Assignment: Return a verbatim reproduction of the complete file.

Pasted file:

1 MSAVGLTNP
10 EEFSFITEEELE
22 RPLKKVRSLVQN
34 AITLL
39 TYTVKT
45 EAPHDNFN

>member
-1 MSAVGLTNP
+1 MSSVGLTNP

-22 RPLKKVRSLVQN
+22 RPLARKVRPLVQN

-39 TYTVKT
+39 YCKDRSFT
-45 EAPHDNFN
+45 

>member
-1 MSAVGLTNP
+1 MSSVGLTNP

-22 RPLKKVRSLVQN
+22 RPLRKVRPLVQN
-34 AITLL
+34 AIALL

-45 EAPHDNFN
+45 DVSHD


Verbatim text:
1 MSAVGLTNP
10 EEFSFITEEELE
22 RPLKKVRSLVQN
34 AITLL
39 TYTVKT
45 EAPHDNFN

>member
-1 MSAVGLTNP
+1 MSSVGLTNP

-22 RPLKKVRSLVQN
+22 RPLARKVRPLVQN

-39 TYTVKT
+39 YCKDRSFT
-45 EAPHDNFN
+45 

>member
-1 MSAVGLTNP
+1 MSSVGLTNP

-22 RPLKKVRSLVQN
+22 RPLRKVRPLVQN
-34 AITLL
+34 AIALL

-45 EAPHDNFN
+45 DVSHD